Time Management – The Pomodoro Technique
Time management can often prove tricky for some, and yet using the Pomodoro Technique can really help you to manage your time effectively. So, are you one of those people who has endless energy on some days but not on others? Do you find at times you feel as though you can conquer the world, and consequently fly through jobs, tasks etc., yet at other times, no matter how hard you work, you seem to achieve very little?
Working long hours is often confused with high productivity; research has actually shown that working long hours can actually reduce your productivity, while taking frequent, short breaks can actually help you feel energised and focused on tasks at hand. This is where the Pomodoro Technique can help. A simple, yet effective technique which can help increase productivity and further improve your overall sense of well-being, which in turn will make you feel even more energised.
SO WHAT IS THE POMODORO TECHNIQUE?
Developed by Francesco Cirillo in the 1980s, the Pomodoro Technique encourages you to chunk your work down into 25-minute sessions, with each chunk separated by a short break – this is important!.
It’s a very easy technique to use, and all that is really required is self-discipline! Each 25 session is a “Pomodoro”, after each “Pomodoro” you take a 5 minute break. After 4 “Pomodoro’s” you take a longer break, and re-energise. This is where the self-discipline comes in….it will at first seem counter-intuitive to keep taking breaks. Through habit, you may continue to work beyond the 25 minutes, to finish a task. Yet, as the research above demonstrates, this actually lowers your productivity. You need to retrain your brain, and take the breaks as set out. This will actually increase your ability to concentrate and get the job done!
SO HOW DO YOU RETRAIN YOUR BRAIN?
Step 1: Check Your Daily Routine
First, check your daily routine. Write a To-Do List and think about what you really need to do today.
Approximate how long each task may take, and allocate the tasks to a “Pomodoro”. If you cannot complete the task in 25 minutes, again approximate how many pomodori (25-minute sessions) it will take you. Once you have completed this, schedule your tasks so that they fit comfortably with your other commitments for the day.
Don’t forget in between each “Pomodoro” you are to take a break of 5 minutes. After 4 sessions (Pomodori) you will need to take a longer break to recharge your batteries.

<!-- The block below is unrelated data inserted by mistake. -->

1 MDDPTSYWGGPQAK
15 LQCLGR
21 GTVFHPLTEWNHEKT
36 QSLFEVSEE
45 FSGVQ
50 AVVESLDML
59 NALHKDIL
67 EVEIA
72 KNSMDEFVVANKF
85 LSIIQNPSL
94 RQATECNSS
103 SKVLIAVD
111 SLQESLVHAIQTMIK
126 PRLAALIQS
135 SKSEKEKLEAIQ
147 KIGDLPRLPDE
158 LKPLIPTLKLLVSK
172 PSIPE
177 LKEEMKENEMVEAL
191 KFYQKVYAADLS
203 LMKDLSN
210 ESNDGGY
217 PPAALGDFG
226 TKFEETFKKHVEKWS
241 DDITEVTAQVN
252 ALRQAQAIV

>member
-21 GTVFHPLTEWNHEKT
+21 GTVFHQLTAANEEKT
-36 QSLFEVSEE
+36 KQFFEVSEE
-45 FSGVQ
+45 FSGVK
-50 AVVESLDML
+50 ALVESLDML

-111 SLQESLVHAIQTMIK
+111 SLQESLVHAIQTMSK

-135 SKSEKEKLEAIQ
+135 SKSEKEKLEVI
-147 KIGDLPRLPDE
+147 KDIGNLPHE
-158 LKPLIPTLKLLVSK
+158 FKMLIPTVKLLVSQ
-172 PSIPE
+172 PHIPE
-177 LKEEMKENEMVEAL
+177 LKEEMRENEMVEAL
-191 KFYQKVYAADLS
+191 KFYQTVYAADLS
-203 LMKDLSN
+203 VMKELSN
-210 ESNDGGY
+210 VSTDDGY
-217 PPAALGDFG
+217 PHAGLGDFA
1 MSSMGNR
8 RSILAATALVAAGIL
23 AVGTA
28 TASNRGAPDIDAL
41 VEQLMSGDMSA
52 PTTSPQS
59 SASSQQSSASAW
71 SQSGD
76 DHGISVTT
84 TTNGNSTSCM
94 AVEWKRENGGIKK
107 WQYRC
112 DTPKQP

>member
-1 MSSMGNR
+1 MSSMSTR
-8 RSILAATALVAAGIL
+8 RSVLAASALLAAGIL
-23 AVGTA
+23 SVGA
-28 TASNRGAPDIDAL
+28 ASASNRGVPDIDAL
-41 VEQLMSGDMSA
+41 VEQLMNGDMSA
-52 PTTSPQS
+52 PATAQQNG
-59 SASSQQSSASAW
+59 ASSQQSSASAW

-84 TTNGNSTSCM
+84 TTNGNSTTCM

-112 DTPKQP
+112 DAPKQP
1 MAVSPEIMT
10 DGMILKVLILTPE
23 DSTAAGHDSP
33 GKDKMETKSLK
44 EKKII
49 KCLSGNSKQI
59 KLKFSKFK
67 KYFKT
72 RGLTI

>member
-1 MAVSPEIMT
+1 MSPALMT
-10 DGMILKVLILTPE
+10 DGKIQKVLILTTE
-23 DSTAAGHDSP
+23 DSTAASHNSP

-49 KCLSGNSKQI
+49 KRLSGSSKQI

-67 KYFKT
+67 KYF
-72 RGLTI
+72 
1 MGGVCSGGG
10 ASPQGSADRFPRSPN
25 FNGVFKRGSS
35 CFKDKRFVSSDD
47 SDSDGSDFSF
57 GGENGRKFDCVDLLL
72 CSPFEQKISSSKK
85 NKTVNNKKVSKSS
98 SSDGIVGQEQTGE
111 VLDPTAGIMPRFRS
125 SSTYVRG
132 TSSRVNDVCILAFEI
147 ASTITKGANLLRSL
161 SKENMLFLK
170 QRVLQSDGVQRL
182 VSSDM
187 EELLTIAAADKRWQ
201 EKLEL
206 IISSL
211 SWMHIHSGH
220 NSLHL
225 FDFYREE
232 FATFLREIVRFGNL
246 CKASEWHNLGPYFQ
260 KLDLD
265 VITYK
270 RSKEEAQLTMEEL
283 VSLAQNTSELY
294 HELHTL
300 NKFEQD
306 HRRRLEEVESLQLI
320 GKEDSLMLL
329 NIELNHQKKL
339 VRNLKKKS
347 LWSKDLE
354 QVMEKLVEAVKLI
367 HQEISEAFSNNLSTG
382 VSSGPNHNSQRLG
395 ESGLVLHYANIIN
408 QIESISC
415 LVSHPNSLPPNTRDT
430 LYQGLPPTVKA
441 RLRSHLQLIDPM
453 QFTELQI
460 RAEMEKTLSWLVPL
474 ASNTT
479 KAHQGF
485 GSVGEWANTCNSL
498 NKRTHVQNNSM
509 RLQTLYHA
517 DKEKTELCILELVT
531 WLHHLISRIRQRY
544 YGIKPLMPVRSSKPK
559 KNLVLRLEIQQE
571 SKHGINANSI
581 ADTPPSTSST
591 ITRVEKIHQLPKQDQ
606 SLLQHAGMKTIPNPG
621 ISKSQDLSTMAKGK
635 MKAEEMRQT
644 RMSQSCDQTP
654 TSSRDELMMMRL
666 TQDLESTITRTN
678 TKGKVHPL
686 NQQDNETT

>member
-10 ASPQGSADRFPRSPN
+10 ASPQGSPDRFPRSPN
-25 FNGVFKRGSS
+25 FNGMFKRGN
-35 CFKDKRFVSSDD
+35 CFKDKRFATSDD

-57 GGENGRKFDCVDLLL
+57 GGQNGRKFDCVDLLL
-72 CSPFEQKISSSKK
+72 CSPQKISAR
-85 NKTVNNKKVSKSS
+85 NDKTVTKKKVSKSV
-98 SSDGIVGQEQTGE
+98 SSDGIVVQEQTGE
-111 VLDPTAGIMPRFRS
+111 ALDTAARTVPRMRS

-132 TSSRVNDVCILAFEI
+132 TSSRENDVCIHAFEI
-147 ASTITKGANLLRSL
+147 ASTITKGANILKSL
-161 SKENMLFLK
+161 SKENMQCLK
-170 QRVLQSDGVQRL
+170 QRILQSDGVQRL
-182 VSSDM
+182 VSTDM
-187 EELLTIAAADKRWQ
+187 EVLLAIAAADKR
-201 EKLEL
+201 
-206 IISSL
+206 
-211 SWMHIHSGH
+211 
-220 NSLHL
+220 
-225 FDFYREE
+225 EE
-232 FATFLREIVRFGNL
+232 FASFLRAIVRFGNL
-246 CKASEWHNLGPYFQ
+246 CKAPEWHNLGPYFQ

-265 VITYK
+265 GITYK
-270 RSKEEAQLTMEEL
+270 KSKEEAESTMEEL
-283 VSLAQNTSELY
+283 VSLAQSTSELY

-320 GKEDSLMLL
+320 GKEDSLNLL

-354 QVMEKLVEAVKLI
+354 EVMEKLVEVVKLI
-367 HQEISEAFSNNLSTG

Step 2: Set Your Stop Watch
So, before you start work check you have everything you need: pens, notepad, water etc., and set the stop watch with Cirillo’s 25 minutes. Make sure you work only on the task you have allocated to that “Pomodoro”; you have only a limited amount of time to focus on the task! You can return phone calls etc., in your break.
Consequently, it is important to try and minimise disruptions, so far as it is reasonably practicable to do so e.g. turn off your phone, block time out in your diary so your colleagues know you are busy.
Step 3: Stick to the Task at Hand
Don’t be tempted to flit between tasks! Focus all of your attention on the task at hand. If an idea does pop into your mind, note these down on your notepad and return to them later during a break. If you finish ahead of time, use the remaining minutes to complete other short, routine activities. If you find that this happens frequently, make time and reflect on how you have previously allocated time to tasks and use this for future scheduling.
Step 4: Take a Short Break
When your buzzer sounds, take a five-minute break. Even if you are in the middle of something, you must do this to re-energise and return focused for the next “Pomodoro”. Don’t worry that taking these breaks will impact adversely on your work: remember, the short breaks actually help increase productivity. Cirillo submits that energy levels are far more important than time. The Pomodoro technique operates by maintaining your energy, so that you don’t need to waste time working on tasks when you are likely to be distracted.